Repentance is something we must do with our God-given free moral agency. Reconciliation is an ongoing process that enables us to draw closer to what God is.
God's solution to mankind's separation was sending a second Adam, Jesus Christ, to make reconciliation possible. Fasting shows our dependence on God.
The cleansing of Joshua's filthy robes in Zechariah 3 is a future application of the cleansing in Leviticus 16, when Jesus Christ cleanses Israel in the future.
Atonement, when we are commanded to afflict our souls through fasting, is a time of self-evaluation and repentance. This is the only way to have real unity with God.
On the Day of Atonement, the one goat's blood cleansed the altar of all the sins, while the azazel took them away. Jesus Christ fulfilled both these roles.
A suitable sacrifice had to be offered so that the sins of mankind could not only be covered, but be completely paid for, forgiven, removed, and forgotten.
Refraining from work on the Day of Atonement symbolizes our inability to atone for our sins. We, humble and poor in spirit, depend upon God for everything.
In Israel, sins were symbolically placed on the altar throughout the year. On Yom Kippur, one goat's blood cleansed the altar; the second took away the sins.
The prospect of atonement and salvation is available to everybody, but only those called by the Father—not by an evangelical altar call—are eligible.
Man's estrangement from God is wholly man's fault. Atonement denotes the way harmony is achieved, making the entire world at one or reconciled with God.
If we do not keep God's holy days, we will deprive ourselves of the knowledge of God's purpose. Jesus and the first century church observed and upheld these days.
Some say the scapegoat (azazel) prefigures the Devil, others say it has been fulfilled by Jesus. Tradition teaches one thing; Scripture reveals another.
The first goat is a blood sacrifice to cleanse the altar. The second goat—the 'azazel' or 'complete removal'—is led away and freed (not bound by a chain).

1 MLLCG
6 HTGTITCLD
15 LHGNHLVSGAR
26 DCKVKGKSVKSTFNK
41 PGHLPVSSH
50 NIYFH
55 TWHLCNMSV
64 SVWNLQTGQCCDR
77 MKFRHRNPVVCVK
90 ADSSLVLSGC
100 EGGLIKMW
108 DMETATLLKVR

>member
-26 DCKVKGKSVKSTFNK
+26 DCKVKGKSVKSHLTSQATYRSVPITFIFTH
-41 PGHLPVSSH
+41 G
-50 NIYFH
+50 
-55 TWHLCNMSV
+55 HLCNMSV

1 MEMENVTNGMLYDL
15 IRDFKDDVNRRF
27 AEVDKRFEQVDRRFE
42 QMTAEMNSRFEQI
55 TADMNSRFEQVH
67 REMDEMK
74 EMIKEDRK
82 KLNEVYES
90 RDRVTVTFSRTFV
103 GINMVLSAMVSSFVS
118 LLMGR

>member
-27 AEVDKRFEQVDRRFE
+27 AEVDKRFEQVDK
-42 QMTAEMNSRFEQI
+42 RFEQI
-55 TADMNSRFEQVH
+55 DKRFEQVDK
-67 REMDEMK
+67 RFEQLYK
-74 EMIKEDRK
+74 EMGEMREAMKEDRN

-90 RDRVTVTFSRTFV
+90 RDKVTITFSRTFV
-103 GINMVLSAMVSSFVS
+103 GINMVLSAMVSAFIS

While the church of God has long taught that the azazel goat of Leviticus 16 represents Satan, this traditional view has no biblical support.
Hebrews 9 and 10 clarify the Atonement ritual of Leviticus 16. The author makes no mention of Satan, but says that Jesus bears our sins like the azazel goat.
On the Day of Atonement, the live goat bears the sins of the nation. Many think this represents Satan as the source of sin, yet Scripture reveals the truth.
Martin Collins, acknowledging that God has obviously handed the world over to a reprobate mind to let the penalties of their sins play out (Romans 1:18), maintains that rejecting God leads to a state of self-loathing and despair. Without God, human nature . . .
The goat for azazel (complete removal) bore the sins of the nation out of sight. Jesus Christ likewise had our iniquities laid on Him, and He bore them.
All that we have has come from others, especially God. The Day of Atonement points out how needy and dependent on God we are; fasting shows our frailty.
The Day of Atonement is not fulfilled with the binding of Satan. Rather, there are numerous prophecies of God atoning for the sins of physical Israel.
Being poor in spirit is a foundational spiritual state for qualifying for God's Kingdom. Poor in spirit describes being acutely aware of one's dependency.
The Messianic prophecy in Isaiah 53, plus the testimony of Peter and the author of Hebrews, show that Jesus fulfilled the azazel goat's role by bearing sin.
Hebrews 10:9 does not say that God's law or the Old Covenant has been done away, but that the system of animal sacrifices has been set aside for now.
Only when we do not think so much of ourselves, feel helpless and weak, will we listen with the intensity required to truly believe, repent, and submit to God.
The world will learn that God judges—that He has the ultimate decision over everything. After Satan is bound, God will bring about seven reconcilements.
Fasting puts us in a proper humble and contrite frame of mind, allowing God to respond to us, freeing us from our burdens and guiding us into His Kingdom.
Throughout the generations, war has been mankind's solution to problems. Is there hope for the future? John Ritenbaugh gives the comforting answer: at-one-ment is possible with God!
Though Satan influences, the choices an individual make are totally his own, even for those without God's Spirit. We sin when we are drawn away by our own desires.
The gospels show Jesus observing the Passover at the beginning of the 14th. Should we use the time when He observed it or the time He died as our guide?
The fall holy days picture various judgments by God, bringing about liberty, reconciliation, regathering, and restoration.
Martin Collins, maintaining that there never has been , and never will be, another death like Jesus Christ's, reminds us that Our Omniscient God, who cannot sin, knew that we would sin and, therefore, pre-ordained a sacrifice that would satisfy all legal r. . .
When God calls us and redeems us through the sacrifice of Jesus Christ, we suddenly come under obligation—a debt we cannot pay but overshadows all we do.
Richard Ritenbaugh, providing some startling statistics showing the wastefulness of Americans, who discard nearly a third of the food they produce annually, states that the western world, and America particularly, is clueless as to what real famine is. Tr. . .
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